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once there, he was no longer bound by facts, but developed the idea in full freedom of fancy.
There is surely much truth in this view of the play. It is quite plain that Aristophanes does give full reins to his imagination; and it seems absurd to tie him down and to make him consistently allegorize throughout. Yet this view may be held without disputing many of the resemblances and allusions pointed out by Süvern and others. For in sketching his birdland, his Utopia, an Athenian poet is sure to take Athens as his basis, excluding the bad and selecting the good. He does, in fact, mould a 'New Athens,' as Köchly terms it. And though doing it for amusement and relief, yet Aristophanes was sure to do it here and there with an idea of playful instruction. And with regard to particular characters-Peisthetaerus (who, whether he be left, as manuscripts write him, Ietéralpos, or be changed, as analogy seems to require, to Πειθέταιρος οι Πεισέταιρος, is certainly o Teilwv тòv étaîpov, a Mr Plausible, or 'Winfriend,' as Kennedy calls him) is very like Alcibiades, and several passages (e.g. 638-40, where his character is contrasted with that of Nicias) make this resemblance very pointed. Aristophanes may, therefore, have had Alcibiades in his mind when sketching his hero, though we can hardly agree with Köchly that he meant definitely to recommend as leader of the state one who was just then under such suspicion. But Peisthetaerus is after all a more general character, a character for all times; attended by his amusing squire Euelpides, as Don Quixote by Sancho Panza, whom, as has been long ago pointed out, Euelpides rather resembles. For the other characters it seems waste of time to try and find real counterparts; they may have had them, but possibly the Athenian public would interpret them as variously as the German critics. As there is in this play less of adaptation of the characters to definite originals (according to our view), so there is less of personal ridicule, which result, as some think, is also due to the abridgment of comic liberty by a recent law attributed to one Syracosius. But there were still plenty of subjects for ridicule. Among these were the gods, or at least some of them; and Kennedy points out how much of
the play (550 lines out of 1765) is "occupied with ridicule of the gods and their priesthood, and with details of their humiliation and defeat." One deity may be noticed as escaping here (though caricatured in THE PEACE), Hermes, whom, in the face of the late sacrilege on his busts, the poet dared not sneer at; the others are attacked wholesale. Hence Kennedy proposes, as the characteristic of THE BIRDS, that "it was meant to be an antidote to the religious fanaticism of Athens at that time." Ingenious as this is, I doubt this religious drift as much as the others. Few hearers of the play or readers would at once be struck with the opposition to the gods, or left with any strong impression against them. The opposition between the birds and the gods, between air and heaven, springs naturally from the idea of the airy commonwealth. And after all, the differences are settled amicably. And if Aristophanes meant to protest against religious terrorism, as shewn lately in the affair of the Hermae, surely to abuse generally other deities and spare Hermes was a rather unfair and ineffectual way of making his protest.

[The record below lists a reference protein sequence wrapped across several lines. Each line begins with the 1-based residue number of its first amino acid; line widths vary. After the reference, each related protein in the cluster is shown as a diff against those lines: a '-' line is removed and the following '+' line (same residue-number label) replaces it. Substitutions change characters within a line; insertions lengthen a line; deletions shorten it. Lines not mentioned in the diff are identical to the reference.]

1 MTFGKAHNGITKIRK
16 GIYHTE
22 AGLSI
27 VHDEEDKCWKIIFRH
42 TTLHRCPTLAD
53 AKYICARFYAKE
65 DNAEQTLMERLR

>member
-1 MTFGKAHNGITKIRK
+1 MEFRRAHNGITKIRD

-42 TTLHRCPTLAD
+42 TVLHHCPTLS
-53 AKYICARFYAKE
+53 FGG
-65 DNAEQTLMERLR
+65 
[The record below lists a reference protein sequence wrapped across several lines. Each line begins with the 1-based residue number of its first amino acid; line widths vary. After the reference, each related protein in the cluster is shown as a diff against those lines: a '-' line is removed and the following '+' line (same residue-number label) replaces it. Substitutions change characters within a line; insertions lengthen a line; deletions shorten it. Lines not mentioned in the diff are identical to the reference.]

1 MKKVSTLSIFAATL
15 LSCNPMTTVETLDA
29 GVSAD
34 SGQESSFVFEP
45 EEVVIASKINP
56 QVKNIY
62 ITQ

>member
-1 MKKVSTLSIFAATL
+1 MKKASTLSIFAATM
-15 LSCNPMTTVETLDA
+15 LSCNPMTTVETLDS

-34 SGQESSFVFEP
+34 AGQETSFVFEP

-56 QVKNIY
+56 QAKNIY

In fine, I would neither subscribe to nor propose any theory finding in THE BIRDS one consistent political drift and tendency. It is not (as Kock has shewn) half so true, as has been supposed, that all even of Aristophanes' earlier plays are consistent with themselves or with one another. THE BIRDS was written by Aristophanes, who was probably in a gloomy frame of mind about Athens, to relieve and amuse his audience. Let us not forget that he wrote mainly to amuse. In working out the details he gave free scope to fancy, but we still find him ridiculing and keeping out of his happy airy realm the very things which he elsewhere abuses. So far he is consistent; otherwise he is 'lege solutus.' Hence the characters are more general, they suit all time. We may find counterparts of Peisthetaerus, Euelpides, and others, in the creations of later writers or among our own friends and acquaintance.
And hence, I suppose, it is that THE BIRDS has been probably more read and more often edited and translated than any other play of Aristophanes. Of translators, Frere is in little
danger of being surpassed; his translation of the Parabasis is most beautiful. Professor Kennedy's translation is of a different kind, more helpful perhaps to the student, and as scholarly as the introduction to the play is learned and interesting. German scholars will find an excellent help in Kock, especially in his introduction.
I subjoin Beer's distribution of the dramatis personæ among the three actors: